20 25.3 24.3 0.143 0.986 0.931 25.99 0.00926 0.999 0.0844 
Organic mattersTOC
mg L−1

ng mg−1
Pseudo first-order
Pseudo second-order

ng mg−1

R2χ2
ng mg−1

g ng−1 min−1
R2χ2
GSM 27.7 27.4 0.310 0.999 0.0633 29.8 0.0194 0.999 0.166 
26.4 26.0 0.34 0.999 0.124 27.3 0.0246 0.999 0.102 
10 27.17 26.6 0.325 0.995 0.364 25.6 0.0295 0.991 0.066 
20 26.04 25.6 0.231 0.997 0.209 26.9 0.0177 0.989 0.758 
2-MIB 25.6 24.9 0.215 0.994 0.436 26.2 0.0162 0.997 0.199 
25.4 24.5 0.209 0.990 0.682 25.9 0.0154 0999 0.0815 
10 25.6 24.5 0.164 0.987 0.865 26.18 0.0109 0.998 0.106 
20 25.3 24.3 0.143 0.986 0.931 25.99 0.00926 0.999 0.0844 

Effect of GAC particle size

As shown in Figure 4, the smaller the particle is, the shorter the equilibration time needed, but the odorants could be removed almost completely if the contact time is sufficiently long (such as 24 h) regardless of the particle size of the GAC. Reduction of particle size from 250–850 μm to 150–250 μm or from 150–250 μm to 74–106 μm was effective in shortening the equilibrium times to 20 min, meaning that the removal rates were improved. But the removal rates have no obvious difference in 6 h when particle size was reduced from 61–74 μm to <61 μm.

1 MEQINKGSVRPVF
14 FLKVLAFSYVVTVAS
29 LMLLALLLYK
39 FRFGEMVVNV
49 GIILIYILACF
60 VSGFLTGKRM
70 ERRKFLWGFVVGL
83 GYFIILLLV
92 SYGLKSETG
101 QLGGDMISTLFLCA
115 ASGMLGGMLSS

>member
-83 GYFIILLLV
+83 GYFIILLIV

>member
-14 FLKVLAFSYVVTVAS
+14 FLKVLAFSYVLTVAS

Figure 4

Effect of GAC particle size on adsorption for GSM (a) and 2-MIB (b) (C0 = 500 ng L−1 for 2-MIB (a) and GSM (b), respectively, m = 20 mg L−1 for GAC, T = 25 ± 1 °C).

Figure 4

Effect of GAC particle size on adsorption for GSM (a) and 2-MIB (b) (C0 = 500 ng L−1 for 2-MIB (a) and GSM (b), respectively, m = 20 mg L−1 for GAC, T = 25 ± 1 °C).